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PostPosted: Thu Dec 06, 2012 6:47 pm 
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They offered him more money, supposedly more than Merc. However it appears they didn't change on things like PR and the trophies did they?

So in that case what was more important to Macca than the driving ability?

But wait isn't driving ability most important so why didn't they relax on the PR and trophies?

Nice of you to admit to the money thing too.

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PostPosted: Thu Dec 06, 2012 6:59 pm 
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ashley313 wrote:
Zoue wrote:
ashley313 wrote:
:lol: :lol:

Saying something is "utter garbage" doesn't make it untrue. And just because you would always choose a better racer over a PR superstar doesn't mean that's what teams do, as we've shown you many times. So some of us have chosen to look at what the sport has dictated as the prime roles of Formula 1 drivers, and you have chosen what YOU think it is, based on...who knows what? Idealism maybe. And one thing I have learned about reality and idealism is never the twain shall meet.

ah, the baton has been passed again, I see.

You're right, utter garbage isn't always untrue, but in your case it is. You are saying a secondary consideration is more important than a primary one, which just isn't true.

As for the rest of your quote, oh dear. Essentially because you have said it, it's what the sport has dictated, whereas if I have said it, it's something I've made up on my own. Little bit presumptuous don't you think?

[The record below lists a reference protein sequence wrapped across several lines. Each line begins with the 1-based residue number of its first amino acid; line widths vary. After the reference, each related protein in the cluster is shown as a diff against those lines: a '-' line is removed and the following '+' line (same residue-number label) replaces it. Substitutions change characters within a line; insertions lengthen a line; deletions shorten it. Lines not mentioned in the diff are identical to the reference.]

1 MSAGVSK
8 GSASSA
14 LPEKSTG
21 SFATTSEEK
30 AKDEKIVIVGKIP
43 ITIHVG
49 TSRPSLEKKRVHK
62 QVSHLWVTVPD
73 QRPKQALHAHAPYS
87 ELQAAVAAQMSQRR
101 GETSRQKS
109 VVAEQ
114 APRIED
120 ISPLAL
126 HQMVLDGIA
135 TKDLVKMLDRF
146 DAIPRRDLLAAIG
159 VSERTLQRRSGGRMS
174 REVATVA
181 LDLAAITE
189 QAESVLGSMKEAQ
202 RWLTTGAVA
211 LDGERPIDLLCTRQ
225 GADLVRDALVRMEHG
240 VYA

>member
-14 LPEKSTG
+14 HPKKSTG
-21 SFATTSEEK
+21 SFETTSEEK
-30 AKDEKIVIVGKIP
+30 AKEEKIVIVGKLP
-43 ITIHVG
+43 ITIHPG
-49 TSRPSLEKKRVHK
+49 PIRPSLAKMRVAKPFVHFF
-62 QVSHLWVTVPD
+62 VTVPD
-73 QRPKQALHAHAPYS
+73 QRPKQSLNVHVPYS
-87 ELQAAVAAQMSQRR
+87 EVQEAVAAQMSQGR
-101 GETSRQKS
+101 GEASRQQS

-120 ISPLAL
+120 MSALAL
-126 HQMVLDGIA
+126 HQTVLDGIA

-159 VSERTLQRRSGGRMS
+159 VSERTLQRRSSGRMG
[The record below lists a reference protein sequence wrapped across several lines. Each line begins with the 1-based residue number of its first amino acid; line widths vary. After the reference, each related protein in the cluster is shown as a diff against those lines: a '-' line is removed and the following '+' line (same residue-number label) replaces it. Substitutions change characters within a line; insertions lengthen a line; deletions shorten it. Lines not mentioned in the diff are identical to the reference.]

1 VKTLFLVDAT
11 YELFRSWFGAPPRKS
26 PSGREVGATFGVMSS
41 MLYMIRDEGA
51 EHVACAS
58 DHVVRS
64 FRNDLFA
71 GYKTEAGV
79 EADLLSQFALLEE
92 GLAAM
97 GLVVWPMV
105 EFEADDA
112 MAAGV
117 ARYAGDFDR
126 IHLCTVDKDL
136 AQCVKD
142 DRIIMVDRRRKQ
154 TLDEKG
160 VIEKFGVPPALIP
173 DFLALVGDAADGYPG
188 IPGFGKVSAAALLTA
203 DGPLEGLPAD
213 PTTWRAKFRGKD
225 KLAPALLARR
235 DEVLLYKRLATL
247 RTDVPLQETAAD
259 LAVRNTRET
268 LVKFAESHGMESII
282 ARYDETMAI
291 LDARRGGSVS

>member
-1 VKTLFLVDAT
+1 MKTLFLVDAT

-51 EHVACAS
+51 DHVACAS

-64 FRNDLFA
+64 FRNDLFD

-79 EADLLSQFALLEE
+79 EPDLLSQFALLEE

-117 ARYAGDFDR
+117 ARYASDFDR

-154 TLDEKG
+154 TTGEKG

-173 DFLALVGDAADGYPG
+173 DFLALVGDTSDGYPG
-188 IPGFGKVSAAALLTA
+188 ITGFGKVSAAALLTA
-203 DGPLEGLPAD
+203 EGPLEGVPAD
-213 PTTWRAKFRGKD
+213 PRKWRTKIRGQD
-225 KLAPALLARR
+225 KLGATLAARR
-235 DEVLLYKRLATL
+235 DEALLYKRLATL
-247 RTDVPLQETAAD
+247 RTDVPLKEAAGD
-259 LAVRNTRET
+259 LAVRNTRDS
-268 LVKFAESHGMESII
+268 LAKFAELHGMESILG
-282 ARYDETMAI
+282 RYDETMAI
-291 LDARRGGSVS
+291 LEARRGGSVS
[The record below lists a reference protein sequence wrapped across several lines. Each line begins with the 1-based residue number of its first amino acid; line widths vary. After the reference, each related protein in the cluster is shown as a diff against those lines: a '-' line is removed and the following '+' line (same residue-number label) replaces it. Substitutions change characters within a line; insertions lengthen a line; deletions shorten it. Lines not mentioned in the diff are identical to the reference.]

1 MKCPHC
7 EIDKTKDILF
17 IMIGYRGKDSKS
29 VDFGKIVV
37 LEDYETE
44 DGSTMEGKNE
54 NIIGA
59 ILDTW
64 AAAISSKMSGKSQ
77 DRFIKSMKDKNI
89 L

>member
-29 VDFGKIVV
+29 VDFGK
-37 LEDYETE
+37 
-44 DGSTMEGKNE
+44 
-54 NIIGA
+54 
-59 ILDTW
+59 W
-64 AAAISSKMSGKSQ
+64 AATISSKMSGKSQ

And sorry to disabuse you of your own self importance but you haven't proven a thing. In fact, as pointed out earlier Johnston agreed with me that driving ability determined whether a driver stayed or went, so you're on your own there.

Its what the sport has dictated because....its what happens in the sport. Drivers are hired for reasons beyond their driving capabilities. That is a fact, supported by evidence. You have even agreed to that. I don't understand why you're so stuck on the idea that the primary role of an employee can be multifaceted. There aren't many jobs with a singular primary role. Assembly line jobs maybe, where all you are responsible for is stamping a logo into a piece of metal or something. If multiple parts of a job have equal importance, then they are all part of the primary role.